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IRI fwd - Antigravity Machine Patent Draws Physicists' Ire

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  • David Crockett Williams
    Hal Puthoff cited (end) re Eye Witness Testimony of Advanced Electrogravitics and, first, Antigravity Machine Patent Draws Physicists Ire: Brian Handwerk, for
    Message 1 of 1 , Mar 2, 2006
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      Hal Puthoff cited (end) re Eye Witness Testimony of Advanced
      Electrogravitics
      and, first, Antigravity Machine Patent Draws Physicists' Ire:
      Brian Handwerk, for National Geographic News
      <http://news.nationalgeographic.com/> , November 11, 2005
      http://news.nationalgeographic.com/news/2005/11/1111_051111_junk_patent.html
      A perpetual-motion machine may defy the laws of physics, but an Indiana
      inventor recently succeeded in having one patented.
      On November 1, Boris Volfson of Huntington, Indiana, received U.S. Patent
      6,960,975 for his design of an antigravity space vehicle.*
      Volfson's craft is theoretically powered by a superconductor shield that
      changes the space-time continuum in such a way that it defies gravity. The
      design effectively creates a perpetual-motion machine, which physicists
      consider an impossible device.
      Journalist Philip Ball reported on the newly patented craft in the current
      issue of the science journal Nature.
      Robert Park, a consultant with the American Physical Society in Washington,
      D.C., warns that such dubious patents aren't limited to the antigravity
      concept.
      "I might hear a complaint about a particular patent, and then I look into
      it," he explained. "More often than not it's a screwball patent. It's an old
      problem, but it has gotten worse in the last few years. The workload of the
      patent office has gone up enormously."
      Some people might consider patents on unworkable products to be relatively
      harmless. Park, a physics professor at the University of Maryland at College
      Park, disagrees.
      "The problem, of course, is that this deceives a lot of investors," he said.
      "You can't go out and find investors for a new invention until you can come
      up with a patent to show that if you put all this money into a concept,
      somebody else can't steal the idea.
      "[Approving these kind of patents can] make it easier for scam artists to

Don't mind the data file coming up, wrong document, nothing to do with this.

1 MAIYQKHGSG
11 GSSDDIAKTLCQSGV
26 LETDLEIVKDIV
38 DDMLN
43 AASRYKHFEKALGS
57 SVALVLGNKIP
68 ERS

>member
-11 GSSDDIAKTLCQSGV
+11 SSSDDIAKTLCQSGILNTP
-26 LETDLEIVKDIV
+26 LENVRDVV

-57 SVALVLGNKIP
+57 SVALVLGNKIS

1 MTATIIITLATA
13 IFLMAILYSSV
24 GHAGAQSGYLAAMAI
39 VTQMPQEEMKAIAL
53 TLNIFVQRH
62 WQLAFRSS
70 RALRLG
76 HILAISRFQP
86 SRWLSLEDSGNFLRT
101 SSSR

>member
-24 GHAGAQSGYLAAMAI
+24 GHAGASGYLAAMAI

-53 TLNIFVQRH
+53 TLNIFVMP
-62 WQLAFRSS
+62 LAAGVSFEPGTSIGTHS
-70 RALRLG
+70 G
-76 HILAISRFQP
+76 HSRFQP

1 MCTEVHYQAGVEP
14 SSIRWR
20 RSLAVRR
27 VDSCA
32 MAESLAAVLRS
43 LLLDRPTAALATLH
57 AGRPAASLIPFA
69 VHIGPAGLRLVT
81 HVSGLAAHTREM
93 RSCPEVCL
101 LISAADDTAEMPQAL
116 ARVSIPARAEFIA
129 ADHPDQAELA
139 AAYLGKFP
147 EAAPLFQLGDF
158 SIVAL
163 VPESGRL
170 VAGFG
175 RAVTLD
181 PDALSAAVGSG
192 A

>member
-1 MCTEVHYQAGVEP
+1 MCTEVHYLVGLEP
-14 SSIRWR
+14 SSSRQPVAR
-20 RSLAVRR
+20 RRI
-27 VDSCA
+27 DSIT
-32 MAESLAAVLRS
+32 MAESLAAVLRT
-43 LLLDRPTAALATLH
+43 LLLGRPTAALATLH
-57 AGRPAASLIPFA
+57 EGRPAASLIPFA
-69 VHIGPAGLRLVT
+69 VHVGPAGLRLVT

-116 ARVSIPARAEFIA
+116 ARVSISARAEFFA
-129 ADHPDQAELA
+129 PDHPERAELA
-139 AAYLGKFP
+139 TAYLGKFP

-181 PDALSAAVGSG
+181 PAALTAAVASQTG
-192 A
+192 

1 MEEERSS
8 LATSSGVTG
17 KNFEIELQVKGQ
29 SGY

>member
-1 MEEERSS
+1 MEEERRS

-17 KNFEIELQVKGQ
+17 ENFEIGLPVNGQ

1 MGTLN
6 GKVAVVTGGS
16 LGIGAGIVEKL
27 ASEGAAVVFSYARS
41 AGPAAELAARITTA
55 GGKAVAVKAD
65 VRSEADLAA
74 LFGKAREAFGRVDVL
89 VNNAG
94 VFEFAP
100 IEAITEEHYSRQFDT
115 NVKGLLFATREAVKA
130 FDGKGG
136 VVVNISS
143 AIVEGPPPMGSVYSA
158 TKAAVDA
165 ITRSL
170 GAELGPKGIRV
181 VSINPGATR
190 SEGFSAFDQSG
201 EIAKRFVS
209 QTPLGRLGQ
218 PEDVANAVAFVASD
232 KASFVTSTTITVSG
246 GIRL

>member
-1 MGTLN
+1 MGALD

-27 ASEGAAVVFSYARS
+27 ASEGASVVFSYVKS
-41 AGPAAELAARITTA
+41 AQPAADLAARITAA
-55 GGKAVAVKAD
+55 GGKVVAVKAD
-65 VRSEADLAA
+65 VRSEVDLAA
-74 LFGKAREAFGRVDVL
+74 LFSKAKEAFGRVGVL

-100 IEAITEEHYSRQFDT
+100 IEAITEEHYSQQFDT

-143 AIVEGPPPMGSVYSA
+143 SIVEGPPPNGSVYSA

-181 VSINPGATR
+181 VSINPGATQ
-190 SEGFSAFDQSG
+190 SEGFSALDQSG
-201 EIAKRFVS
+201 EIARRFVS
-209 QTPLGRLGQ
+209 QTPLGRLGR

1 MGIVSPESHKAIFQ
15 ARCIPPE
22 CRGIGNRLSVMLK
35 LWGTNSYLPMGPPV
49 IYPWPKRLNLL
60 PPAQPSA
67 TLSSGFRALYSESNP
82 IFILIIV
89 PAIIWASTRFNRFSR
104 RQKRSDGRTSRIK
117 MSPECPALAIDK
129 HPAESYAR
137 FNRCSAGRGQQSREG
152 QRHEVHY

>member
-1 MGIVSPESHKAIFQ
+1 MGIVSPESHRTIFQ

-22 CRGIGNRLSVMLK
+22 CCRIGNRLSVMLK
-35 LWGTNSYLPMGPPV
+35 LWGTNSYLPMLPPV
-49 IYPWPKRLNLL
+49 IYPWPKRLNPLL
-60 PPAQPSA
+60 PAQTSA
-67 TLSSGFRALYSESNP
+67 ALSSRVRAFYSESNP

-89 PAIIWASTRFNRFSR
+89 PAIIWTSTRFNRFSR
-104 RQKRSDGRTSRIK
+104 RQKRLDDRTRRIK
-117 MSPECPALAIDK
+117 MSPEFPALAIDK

con people if they can get patents for screwball ideas."
      Perpetual Quest
      Perpetual-motion machines have long held special appeal for
      inventors-particularly during the concept's heyday around the turn of the
      20th century.
      Patent applications on such devices became so numerous that by 1911 the
      patent office instituted a rule that perpetual-motion machine concepts had
      to be accompanied by a model that could run in the office for a period of
      one year.
      The model requirement has been discontinued, but the agency has remained
      skeptical of such applications.
      "The patent office used to say that they didn't patent perpetual-motion
      machines, but it turned out that there really was no such rule," Park said.
      A 1990 federal court ruling against inventor Joe Newman, who applied for a
      patent on a motor that he said could return more energy than it consumed,
      was interpreted as precluding patents for such devices.
      But the verdict has not fully stemmed the tide of applications.
      "The effect that [the court ruling] has had is that patent seekers no longer
      call them perpetual-motion machines," Park said. "Now it's called capturing
      zero-point energy."
      Zero-point energy is a real type of energy produced by the miniscule
      movements of molecules at rest. Harnessing this energy is theoretically
      possible, but the task seems, at least for the moment, practically
      impossible.
      Patent Review
      When asked about Volfson's machine, a U.S. Patent and Trademark Office
      (USPTO) spokesperson said the agency does not discuss specific patents. But
      the spokesperson explained that qualified patent examiners review each
      application according to rigid criteria.
      First the idea must be patentable by law, said Brigid Quinn of the USPTO,
      based in Alexandria, Virginia. "There is patent law that describes what is
      patentable subject matter-for example, the laws of nature aren't
      patentable."
      If an idea passes legal muster it must then meet several specific criteria.
      "Is it new?" Quinn asked. "Is it useful, which means does it work? Is it
      nonobvious? And is it described in such detail to enable someone skilled in
      that technology to make and use it based on the description that must
      accompany the application?"
      Patent office scientists and engineers, skilled in particular technologies,
      make their determinations based on these criteria and the current state of
      the science involved.
      But despite their best efforts, mistakes are inevitable and patents may be
      granted to unworkable ideas. Some 5,000 examiners must currently handle a